Oct 23, 2017

E-commerce warehouse jobs breathe life into the rust belt

Bethlehem, Pennsylvania is well acquainted with the struggles brought on by deindustrialization. The city was once home to America's second-largest steel producer, but its citizens struggled for decades with declining steel employment, before Bethlehem Steel went bankrupt altogether in the early 1990s.

But as the New York Times reports, the city as become a poster child in recent years for the new, e-commerce economy. Its proximity to New York and Philadelphia and its large pool of less expensive labor have made it an appealing place for online retailers to locate their warehouses and fulfillment centers.

Why it matters: Some economists argue that when you account for fulfillment center jobs, the retail industry is actually adding jobs, and that these positions pay better than those in brick-and-mortar stores.

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American carnage

Protesters race up a hill to avoid tear gas in Philadelphia, June 1. Photo: Mark Makela/Getty Images

The list of victims has swiftly grown since George Floyd died in police custody just eight days ago.

The big picture: Protests against police brutality have turned into a showcase of police brutality, with tear gas and rubber bullets deployed against crowds. The police have the arsenals at their disposal, but we're also seeing law enforcement officers becoming targets.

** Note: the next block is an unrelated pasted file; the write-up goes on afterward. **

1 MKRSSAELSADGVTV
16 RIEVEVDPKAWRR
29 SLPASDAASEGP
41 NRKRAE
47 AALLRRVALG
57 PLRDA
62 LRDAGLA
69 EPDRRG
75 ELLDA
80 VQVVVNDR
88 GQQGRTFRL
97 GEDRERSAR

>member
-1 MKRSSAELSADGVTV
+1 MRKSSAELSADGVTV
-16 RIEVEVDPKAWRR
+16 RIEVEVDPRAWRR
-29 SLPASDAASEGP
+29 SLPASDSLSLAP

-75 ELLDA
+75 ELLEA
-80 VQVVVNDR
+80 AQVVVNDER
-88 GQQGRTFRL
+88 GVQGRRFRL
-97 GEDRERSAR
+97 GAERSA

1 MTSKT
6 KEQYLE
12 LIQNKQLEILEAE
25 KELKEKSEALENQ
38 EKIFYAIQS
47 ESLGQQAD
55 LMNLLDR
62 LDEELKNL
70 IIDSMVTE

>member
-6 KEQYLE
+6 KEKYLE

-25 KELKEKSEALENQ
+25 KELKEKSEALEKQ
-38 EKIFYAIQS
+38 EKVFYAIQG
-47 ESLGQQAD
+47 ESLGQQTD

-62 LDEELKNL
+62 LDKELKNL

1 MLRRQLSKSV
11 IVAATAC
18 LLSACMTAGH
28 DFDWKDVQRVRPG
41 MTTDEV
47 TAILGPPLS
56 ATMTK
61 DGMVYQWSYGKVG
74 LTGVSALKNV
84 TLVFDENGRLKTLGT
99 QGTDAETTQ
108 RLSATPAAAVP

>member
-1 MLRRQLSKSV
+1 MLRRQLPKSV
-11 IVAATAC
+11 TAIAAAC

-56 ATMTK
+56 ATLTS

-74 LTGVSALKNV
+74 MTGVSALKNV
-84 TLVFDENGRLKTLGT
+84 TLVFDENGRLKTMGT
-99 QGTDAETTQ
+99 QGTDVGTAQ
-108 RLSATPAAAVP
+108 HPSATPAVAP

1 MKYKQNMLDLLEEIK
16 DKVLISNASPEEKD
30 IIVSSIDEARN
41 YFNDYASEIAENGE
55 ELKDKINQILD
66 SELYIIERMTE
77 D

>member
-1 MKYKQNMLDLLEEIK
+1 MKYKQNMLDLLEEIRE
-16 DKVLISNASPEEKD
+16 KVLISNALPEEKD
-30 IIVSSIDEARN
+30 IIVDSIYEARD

McConnell blocks resolution condemning Trump's actions against peaceful protesters

Senate Majority Leader Mitch McConnell (R-Ky.) blocked a resolution introduced by Minority Leader Chuck Schumer (D-N.Y.) on Tuesday that would have condemned the use of tear gas and rubber bullets against peaceful protesters outside the White House on Monday in order to allow President Trump to walk to St. John's Church.

What they're saying: "Justice for black Americans in the face of unjust violence, and peace for our country in the face of looting, riots, and domestic terror. Those are the two issues Americans want addressed," McConnell said on the Senate floor.

George W. Bush breaks silence on George Floyd

Goerge Bush in Michigan in 2009. Photo: Bill Pugliano/Getty Images

Former President George W. Bush (R) wrote in a statement Tuesday that he and his wife, Laura, are "anguished" by the death of George Floyd, and said that "it is time for America to examine our tragic failures."

Why it matters: It's a stark juxtaposition when compared to fellow Republican President Trump's response to current civil unrest. While Trump has called for justice in Floyd's death, he's also condemned protestors and threatened to deploy military personnel if demonstrations continue.